HISTORIANS hope to acquire a Roman brooch found on North-East farmland to exhibit in London.
It was discovered by a man with a metal detector in 2000, but was left forgotten in his drawer for six years.
This week, an inquest heard that the item is attracting the interest of the British Museum, which hopes to add it to its collection.
The hearing, in Spennymoor, County Durham, on Tuesday, was told that experienced metal detectorist David Scott made the find.
Mr Scott, from Seaham, east Durham, was searching farmland at Seaton, near Easington, in October 2000 when he found the trumpet-shaped fragment.
He reported it to the Portable Antiquities Scheme, which records objects of historical importance found by members of the public, and Durham's county archaeologist.
Initially, it was believed to be a bronze item that would not be classed as treasure, but in 2001 it was found to be made of silver and dating from the Second Century. It is known as a trumpet-headed brooch because of the flared head, and features an acanthus leaf decoration.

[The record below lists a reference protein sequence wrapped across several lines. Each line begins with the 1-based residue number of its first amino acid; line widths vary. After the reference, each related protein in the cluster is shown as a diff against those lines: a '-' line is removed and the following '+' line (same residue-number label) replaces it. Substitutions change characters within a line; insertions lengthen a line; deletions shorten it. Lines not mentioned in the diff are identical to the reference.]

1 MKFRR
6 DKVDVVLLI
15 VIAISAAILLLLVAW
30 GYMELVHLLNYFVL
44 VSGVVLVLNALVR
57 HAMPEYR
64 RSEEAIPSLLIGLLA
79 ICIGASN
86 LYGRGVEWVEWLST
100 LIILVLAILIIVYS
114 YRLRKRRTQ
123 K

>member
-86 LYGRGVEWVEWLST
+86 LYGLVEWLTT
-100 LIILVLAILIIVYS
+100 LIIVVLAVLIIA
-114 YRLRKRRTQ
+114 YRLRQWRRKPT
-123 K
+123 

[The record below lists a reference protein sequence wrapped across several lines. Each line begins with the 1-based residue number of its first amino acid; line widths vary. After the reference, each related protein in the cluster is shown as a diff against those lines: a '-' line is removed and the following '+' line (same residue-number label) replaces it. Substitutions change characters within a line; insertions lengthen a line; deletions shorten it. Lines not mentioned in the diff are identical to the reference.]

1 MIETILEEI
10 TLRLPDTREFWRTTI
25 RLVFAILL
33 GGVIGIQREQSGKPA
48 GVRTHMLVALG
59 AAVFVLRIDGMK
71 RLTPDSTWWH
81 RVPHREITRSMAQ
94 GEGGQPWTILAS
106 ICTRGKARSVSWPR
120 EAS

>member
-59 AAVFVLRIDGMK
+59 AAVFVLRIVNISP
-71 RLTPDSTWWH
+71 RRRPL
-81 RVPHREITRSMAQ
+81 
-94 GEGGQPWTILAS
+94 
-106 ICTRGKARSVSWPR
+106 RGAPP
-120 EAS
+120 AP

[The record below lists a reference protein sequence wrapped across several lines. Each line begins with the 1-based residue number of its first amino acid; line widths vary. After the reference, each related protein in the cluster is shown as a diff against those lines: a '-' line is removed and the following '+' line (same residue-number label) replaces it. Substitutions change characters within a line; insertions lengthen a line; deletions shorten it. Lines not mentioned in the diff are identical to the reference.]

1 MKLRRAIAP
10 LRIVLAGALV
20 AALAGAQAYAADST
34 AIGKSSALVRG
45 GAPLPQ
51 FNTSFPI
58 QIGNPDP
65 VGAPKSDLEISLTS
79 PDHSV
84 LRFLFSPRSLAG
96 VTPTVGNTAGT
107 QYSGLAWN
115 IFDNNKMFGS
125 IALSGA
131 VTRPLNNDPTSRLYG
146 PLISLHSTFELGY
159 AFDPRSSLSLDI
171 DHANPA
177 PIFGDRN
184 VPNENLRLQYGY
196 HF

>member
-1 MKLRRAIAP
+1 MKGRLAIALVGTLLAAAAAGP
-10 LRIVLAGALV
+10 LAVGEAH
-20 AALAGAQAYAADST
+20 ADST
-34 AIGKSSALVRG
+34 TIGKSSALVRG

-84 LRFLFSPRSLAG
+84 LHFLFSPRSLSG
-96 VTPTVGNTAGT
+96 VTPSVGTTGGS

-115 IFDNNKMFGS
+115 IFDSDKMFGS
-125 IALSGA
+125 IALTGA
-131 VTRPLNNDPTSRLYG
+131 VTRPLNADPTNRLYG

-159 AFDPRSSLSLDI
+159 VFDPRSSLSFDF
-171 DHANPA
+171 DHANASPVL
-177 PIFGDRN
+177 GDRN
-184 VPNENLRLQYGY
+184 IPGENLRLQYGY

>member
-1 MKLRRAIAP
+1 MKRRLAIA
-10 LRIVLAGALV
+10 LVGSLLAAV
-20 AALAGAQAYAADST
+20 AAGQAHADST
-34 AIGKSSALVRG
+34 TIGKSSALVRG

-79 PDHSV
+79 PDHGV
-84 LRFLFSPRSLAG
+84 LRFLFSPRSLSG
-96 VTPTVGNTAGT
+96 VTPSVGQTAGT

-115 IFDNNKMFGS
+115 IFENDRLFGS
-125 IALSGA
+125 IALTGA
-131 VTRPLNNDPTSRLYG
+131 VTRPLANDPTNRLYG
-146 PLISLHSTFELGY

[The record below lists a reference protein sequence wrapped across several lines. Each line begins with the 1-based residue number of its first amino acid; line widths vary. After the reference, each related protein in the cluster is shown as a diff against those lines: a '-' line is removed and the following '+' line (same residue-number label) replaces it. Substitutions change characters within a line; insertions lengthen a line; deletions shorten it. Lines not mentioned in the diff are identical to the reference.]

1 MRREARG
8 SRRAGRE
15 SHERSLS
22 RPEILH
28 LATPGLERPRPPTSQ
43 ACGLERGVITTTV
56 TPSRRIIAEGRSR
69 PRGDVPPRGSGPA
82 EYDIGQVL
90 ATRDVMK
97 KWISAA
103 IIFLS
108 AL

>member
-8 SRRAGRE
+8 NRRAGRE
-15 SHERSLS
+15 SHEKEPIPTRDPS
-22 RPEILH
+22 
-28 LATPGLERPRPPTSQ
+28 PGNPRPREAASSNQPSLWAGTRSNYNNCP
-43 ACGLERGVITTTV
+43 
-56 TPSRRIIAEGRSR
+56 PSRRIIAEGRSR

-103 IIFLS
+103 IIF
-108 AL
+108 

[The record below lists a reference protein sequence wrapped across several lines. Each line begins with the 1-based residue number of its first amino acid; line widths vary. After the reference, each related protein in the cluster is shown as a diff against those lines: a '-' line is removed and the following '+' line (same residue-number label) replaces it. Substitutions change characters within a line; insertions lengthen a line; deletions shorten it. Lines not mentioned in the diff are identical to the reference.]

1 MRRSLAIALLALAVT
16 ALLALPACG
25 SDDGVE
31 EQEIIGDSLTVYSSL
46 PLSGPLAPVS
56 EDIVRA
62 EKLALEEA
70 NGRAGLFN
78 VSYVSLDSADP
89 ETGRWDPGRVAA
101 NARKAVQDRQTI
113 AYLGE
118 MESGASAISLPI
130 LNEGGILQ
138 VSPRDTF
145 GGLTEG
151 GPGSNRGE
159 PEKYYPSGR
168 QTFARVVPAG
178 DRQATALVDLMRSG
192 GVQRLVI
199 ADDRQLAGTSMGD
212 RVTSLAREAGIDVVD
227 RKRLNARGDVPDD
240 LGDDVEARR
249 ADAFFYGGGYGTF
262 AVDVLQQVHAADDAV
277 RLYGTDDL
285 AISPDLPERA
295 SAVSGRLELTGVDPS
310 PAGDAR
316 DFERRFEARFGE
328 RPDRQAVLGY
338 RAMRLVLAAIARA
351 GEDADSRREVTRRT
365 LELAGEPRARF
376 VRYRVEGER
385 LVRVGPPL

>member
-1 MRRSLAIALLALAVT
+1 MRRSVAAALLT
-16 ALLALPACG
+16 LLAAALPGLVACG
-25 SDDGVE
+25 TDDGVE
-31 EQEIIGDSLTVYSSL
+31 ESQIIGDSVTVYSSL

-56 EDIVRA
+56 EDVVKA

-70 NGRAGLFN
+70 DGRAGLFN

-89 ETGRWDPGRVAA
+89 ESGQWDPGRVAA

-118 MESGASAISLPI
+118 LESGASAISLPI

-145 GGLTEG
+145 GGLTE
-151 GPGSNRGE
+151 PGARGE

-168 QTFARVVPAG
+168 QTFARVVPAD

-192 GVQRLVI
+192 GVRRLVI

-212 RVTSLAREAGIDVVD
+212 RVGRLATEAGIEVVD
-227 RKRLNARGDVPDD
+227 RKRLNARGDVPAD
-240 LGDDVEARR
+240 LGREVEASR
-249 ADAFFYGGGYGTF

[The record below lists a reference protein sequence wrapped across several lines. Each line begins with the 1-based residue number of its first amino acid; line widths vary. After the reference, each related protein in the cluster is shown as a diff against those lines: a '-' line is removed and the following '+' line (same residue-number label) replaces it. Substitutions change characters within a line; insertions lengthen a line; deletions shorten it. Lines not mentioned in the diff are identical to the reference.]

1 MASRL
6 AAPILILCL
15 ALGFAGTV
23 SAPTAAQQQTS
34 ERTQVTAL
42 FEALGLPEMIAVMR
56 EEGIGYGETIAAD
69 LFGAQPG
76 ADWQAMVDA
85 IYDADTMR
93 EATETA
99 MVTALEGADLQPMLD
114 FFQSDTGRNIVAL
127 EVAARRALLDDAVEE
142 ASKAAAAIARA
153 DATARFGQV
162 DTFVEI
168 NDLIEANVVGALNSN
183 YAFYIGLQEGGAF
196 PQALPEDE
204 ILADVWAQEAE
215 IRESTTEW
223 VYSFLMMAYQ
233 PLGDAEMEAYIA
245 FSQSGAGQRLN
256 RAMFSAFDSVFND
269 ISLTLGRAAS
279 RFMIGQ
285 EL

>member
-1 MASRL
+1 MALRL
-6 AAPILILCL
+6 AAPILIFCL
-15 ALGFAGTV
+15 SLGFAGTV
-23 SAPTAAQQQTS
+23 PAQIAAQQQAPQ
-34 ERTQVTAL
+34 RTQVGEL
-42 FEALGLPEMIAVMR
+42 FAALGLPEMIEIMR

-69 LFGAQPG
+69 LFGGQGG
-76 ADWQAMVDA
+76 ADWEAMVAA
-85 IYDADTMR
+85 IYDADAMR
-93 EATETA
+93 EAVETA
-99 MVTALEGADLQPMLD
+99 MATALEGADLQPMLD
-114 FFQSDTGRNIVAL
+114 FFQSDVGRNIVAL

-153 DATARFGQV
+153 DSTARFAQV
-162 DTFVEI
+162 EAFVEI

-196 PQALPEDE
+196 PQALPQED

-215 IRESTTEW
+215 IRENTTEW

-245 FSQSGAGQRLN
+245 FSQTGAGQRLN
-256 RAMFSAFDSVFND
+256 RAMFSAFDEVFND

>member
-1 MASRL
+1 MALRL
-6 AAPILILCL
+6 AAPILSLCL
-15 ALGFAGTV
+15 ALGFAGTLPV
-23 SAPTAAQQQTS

It was probably used to fasten a cloak or tunic and could have connected to another brooch by a chain.
Mr Scott said: "It lay in a drawer for over six years until someone followed up on it recently and realised it could be special."
Coroner Graham Hunsley found the item to be made of a precious metal and older than 300 years, so declared the item as treasure trove.
It will now be valued and if no museum in the region expresses an interest in it, the British Museum hopes to buy it.
Dr Rob Cillins, finds liaison officer for the North-East, said the brooch was a fine example because the details of craftsmanship had not been corroded.
He said: "Mr Scott is a very responsible metal detectorist who always records his finds, even those he is not legally obliged to report.
"Because of this, Mr Scott has added to our knowledge of the past in County Durham."
Richard Hobbs, the British Museum's Roman Britain curator, said: "This type of brooch is reasonably rare. There are maybe a dozen like it.
"We feel if no local museum is interested, that it would complement our existing collection."